NOV. 12, 2019
Should vaping products be regulated the same as cigarettes? - Toronto Star
by: Peter J. Luongo, Managing Director, Rothmans, Benson & Hedges
Today, nearly 5 million Canadians smoke. That means even if you are not a smoker yourself, chances are someone you know, love or work with is a smoker.
And at Rothmans, Benson & Hedges, we hope everyone would agree with us that the best choice for every Canadian is never to start smoking or to quit entirely.
In fact, we want to “Unsmoke” Canada.
But to do this, we also need to recognize that despite decades of government programs and regulations, millions of Canadian adults continue to smoke.
While governments must continue such programs, they should also consider a complementary way to reduce the risks from smoking: technology.Innovation can help current adult smokers by switching them from cigarettes to better technology substantiated by science, such as vaping or heating.
Neither vaping nor heating is safe or risk free, and both type of products contain nicotine, which is addictive. But a strong and growing body of scientific evidence from around the world shows that they are much better alternatives compared to smoking cigarettes.
That’s because they do not involve burning, and therefore produce significantly lower levels of the harmful chemicals found in cigarette smoke, which are the primary cause of smoking-related diseases.
We need to eliminate combustion. With science and technology, we have.
This is why various health agencies see vaping and heating as different and better than smoking cigarettes.Public Health England recently reconfirmed its long-standing position, based on independent expert evidence, that vaping is 95 per cent less harmful than smoking cigarettes.
In fact, England’s National Health Service, Department of Health and Social Care, and National Institute for Health Care Excellence have joined Public Health England in “encouraging smokers of conventional cigarettes to switch to e-cigarettes.”
Health Canada also agrees that smokers who switch completely from cigarettes to vaping products significantly reduce their exposure to dozens of powerful toxins and carcinogens found in cigarette smoke.
And earlier this year the Food and Drug Administration in the United States authorized a heating tobacco technology for sale “as appropriate for the protection of public health.”
In doing so, the agency found that the aerosol produced by the heating technology “contains fewer toxic chemicals than cigarette smoke, and many of the toxins identified are present at lower levels than in cigarette smoke.”
Quite simply, governments should not regulate vaping or heating the same as cigarettes because scientific evidence shows that they are not the same as cigarettes.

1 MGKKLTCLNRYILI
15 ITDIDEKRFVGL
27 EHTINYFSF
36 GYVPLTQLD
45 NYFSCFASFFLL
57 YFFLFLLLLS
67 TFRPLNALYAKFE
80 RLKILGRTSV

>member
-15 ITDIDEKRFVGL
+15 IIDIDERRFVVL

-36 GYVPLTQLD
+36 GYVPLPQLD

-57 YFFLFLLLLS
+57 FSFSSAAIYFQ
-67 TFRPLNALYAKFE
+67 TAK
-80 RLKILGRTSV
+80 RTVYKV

We can all think of numerous examples where somewhat similar, but fundamentally different, products are regulated in appropriately distinct ways. You might think of rules for aspirin versus prescription pain medication, bicycles versus motorcycles, or many, many others. The same should be true for vaping and heating versus cigarettes.
In short, regulations are needed, but they should make sense for these new technologies.
We support new measures to prevent youth vaping, including: limiting flavours; requiring warning labels and ingredient listings; and enforcing stricter penalties for sales to minors as well as restrictions on advertising and promotion.
We also support product quality and tampering standards to ensure that products purchased by adult smokers are manufactured consistently and used as intended.
But if we think about the adults who smoke in our lives, shouldn’t they know that better alternatives exist? Shouldn’t they be able to make informed choices about which products are right for them? Isn’t it better if they switch to a better product if they don’t quit altogether?
That is why Canada needs to take a balanced approach — to help adult smokers while also protecting youth with smart regulations.
Wherever cigarettes are sold, scientifically substantiated smoke-free products, whether vaping or heated tobacco products, should also be able to be sold and marketed responsibly as a better alternative to cigarettes.
We fully support sensible regulations — regulations that give current adult smokers reasonable access to effective smoke-free products, while limiting features of these products that appeal to youth.
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Rothmans, Benson and Hedges (RBH), a subsidiary of Philip Morris International Inc., is one of Canada’s leading tobacco companies. We are also leading the Unsmoke Canada conversation and helping Canadians go smoke-free.
We employ more than 780 people in seven offices and one manufacturing plant across Canada.
At RBH, we think big, start small, and move fast by celebrating diversity of opinions to ensure the best ideas win.